HALIFAX -- Liberal Justin Trudeau accused a rival of resorting to negative tactics during a leadership debate Sunday as he attacked assertions his bid for the party's top job has been heavy on rhetoric but light on detail.
Trudeau took Marc Garneau to task during a debate in Halifax, saying the Liberals don't want to see the party "turned in on each other."
"That's why I'm relentlessly positive in this campaign, and that's why the top-down, backroom heavy negative campaign that has been run by other people in this campaign is something that I don't think Liberals want to see," said Trudeau.
The sparring between the two Quebec MPs was one of the more spirited exchanges in the two-hour debate that also saw candidates attack Joyce Murray's plan to work with the NDP and Greens to defeat the Conservatives.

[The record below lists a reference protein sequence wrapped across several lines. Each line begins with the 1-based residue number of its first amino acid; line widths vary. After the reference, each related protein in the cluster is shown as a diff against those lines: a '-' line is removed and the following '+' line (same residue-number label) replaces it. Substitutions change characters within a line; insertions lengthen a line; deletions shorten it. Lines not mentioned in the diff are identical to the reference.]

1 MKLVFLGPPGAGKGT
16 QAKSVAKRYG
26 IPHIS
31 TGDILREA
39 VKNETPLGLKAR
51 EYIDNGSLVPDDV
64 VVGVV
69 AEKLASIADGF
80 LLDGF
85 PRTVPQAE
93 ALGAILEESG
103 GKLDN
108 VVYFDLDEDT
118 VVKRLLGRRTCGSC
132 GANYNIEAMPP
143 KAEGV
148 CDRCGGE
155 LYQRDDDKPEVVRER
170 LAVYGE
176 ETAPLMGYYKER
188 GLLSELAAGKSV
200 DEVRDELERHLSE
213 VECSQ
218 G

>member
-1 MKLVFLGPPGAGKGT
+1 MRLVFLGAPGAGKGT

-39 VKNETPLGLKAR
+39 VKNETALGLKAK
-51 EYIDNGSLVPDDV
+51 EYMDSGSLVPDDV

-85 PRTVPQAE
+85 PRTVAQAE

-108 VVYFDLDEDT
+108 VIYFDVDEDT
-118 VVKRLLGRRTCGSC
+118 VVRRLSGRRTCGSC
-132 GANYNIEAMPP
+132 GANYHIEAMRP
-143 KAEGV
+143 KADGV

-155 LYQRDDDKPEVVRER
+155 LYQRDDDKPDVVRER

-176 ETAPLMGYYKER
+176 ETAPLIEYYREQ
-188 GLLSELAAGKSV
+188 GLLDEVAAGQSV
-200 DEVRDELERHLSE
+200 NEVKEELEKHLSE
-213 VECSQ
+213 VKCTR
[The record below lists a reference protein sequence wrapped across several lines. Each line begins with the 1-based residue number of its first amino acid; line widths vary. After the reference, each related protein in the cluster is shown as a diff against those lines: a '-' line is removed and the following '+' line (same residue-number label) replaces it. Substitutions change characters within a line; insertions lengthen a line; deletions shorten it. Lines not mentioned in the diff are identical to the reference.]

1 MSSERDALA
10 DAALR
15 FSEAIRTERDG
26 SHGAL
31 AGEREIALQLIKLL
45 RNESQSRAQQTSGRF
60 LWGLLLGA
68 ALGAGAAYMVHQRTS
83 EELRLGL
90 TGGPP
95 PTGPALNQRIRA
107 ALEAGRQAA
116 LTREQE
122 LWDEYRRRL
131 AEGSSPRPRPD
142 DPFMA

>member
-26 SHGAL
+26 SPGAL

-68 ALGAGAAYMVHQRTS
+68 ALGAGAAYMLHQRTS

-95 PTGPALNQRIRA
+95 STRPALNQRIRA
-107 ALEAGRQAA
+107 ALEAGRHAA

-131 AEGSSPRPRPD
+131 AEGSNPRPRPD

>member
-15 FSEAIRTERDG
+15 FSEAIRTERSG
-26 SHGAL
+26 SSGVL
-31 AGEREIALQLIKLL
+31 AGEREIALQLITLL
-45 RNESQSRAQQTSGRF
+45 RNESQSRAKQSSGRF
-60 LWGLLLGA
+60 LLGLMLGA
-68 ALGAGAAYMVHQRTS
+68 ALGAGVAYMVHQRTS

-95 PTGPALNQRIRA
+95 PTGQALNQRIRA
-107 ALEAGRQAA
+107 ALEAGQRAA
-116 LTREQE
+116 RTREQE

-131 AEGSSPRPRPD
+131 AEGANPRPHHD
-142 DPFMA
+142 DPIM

Garneau said Trudeau has been ducking the big issues, telling the perceived front-runner Canadians deserve more than platitudes.
"I believe that Canadians want to see substance. They don't want empty words," Garneau said. "They may not like what I have to say, but at least they will know where I stand."
Trudeau said he has voiced his views on a variety of issues, citing his opposition to the Northern Gateway oil pipeline and support for the legalization of marijuana as examples.
"I've been just as specific as everybody else," Trudeau replied.
Trudeau has increasingly found himself the subject of attacks in recent weeks as the Liberal leadership vote nears.
Garneau has taken repeated direct shots at Trudeau, accusing him of being an untested, inexperienced rookie, and has challenged Trudeau to a one-on-one debate, an invitation that was declined.
-- The Canadian Press